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Re: Dealing with the real fish? problem

On Wed, 24 Jun 1998, Herb Harris wrote:

More Devil's advocate...
> > What would the carrot be?
> 	Involvement on a personal level that gives positive incentives to do
> what is needed to get accurate information, and act upon it. If a person
> doesn't care about a problem, little can really be done to change the
> resulting behavior.
> 	What might this mean? Does the person like to fish? Does the person
> have kids that are interested in learning about fish? Would the person
> enjoy trying to keep some native fish at home for the kids to really get
> to know?

While I agree with your sentiment, I think you are way off reality.  I think
it is going to be a long time in this country when people actually care about
non game fish.  It's hard enough to even get them to vote.....  The other
thing you need to remember is Arizona has more than it's fair share of
rednecks, and many folks see endangered fishes and the like as impediments to
development (ie, them making money).  I do agree though, one needs to start

> 	Maybe, but if the law tries to force compliance of measures designed to
> stop misguided attempts to release unwanted fish "to help them", it sort
> of squashes that plan to say the least.

That's kinda like saying we'll do away with speed limits and expect people to
drive at a safe speed.  In my view it should be illegal to translocate or
introduce any fish everywhere (except aquaria in the case of non threatened
species). One of the greatest problems is I don't think aquarists in this
country are sufficiently educated to not release their unwanted aquarium
fishes in local waterways.  At least having the law written in fishing
regulations makes people aware of it.  Sure, it would be much better to
educate them deeper, but like you say that rarely happens.  Education is
definately the key. 

> 	In addition, what of the problem of the fish introductions that are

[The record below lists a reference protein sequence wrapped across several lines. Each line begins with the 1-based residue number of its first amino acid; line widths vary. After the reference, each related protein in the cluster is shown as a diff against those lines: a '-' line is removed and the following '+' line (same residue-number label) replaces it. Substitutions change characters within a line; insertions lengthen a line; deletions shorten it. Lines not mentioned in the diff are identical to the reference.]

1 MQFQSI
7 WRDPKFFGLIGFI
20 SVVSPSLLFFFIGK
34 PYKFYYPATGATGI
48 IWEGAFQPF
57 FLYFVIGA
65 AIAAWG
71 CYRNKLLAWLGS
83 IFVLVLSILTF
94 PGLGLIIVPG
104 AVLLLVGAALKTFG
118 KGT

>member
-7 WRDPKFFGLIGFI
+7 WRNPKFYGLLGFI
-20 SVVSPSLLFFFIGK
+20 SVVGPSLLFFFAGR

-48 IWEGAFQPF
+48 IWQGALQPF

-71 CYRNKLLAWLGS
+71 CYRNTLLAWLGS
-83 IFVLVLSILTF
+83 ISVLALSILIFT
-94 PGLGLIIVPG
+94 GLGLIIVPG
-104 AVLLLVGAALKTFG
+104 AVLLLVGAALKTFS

> already there? Just leave them and hope for the best? Eradication
> measures? What measures will work that will leave the natives unharmed
> for the most part? 

Once you have introduced them they are virtually impossible to get rid of.
The only hope for the future is the development of species specific poisons,
some of which were developed in the Great Lakes lamprey eradication days.

> The same fish that's a pest and definitely
> undesirable in one place and circumstance may be highly prized in
> another.

For what?  Fishkeepers or conservation?  It's not happened yet conservation
wise as far as I am aware.  It would also potentially be complicated by not
necessarily knowing the source of the fish.  While I think the NFC's efforts
to sell exotic fishes is a good one, you're not likely to be able to sell
10,000 red shiners (which wouldn't be hard for two people to collect in a 
few hours if you know where to go).  While selling exotics is good
financially, it does little to alleviate the problem as the number of fish you
can sell is limited for most species. 

I fully agree with your education statements.  Texas is the only state I am
aware of that has put out a poster about the dangers of releasing fish.  I've
not seen one yet so I can't comment on it's content.

Peter Unmack

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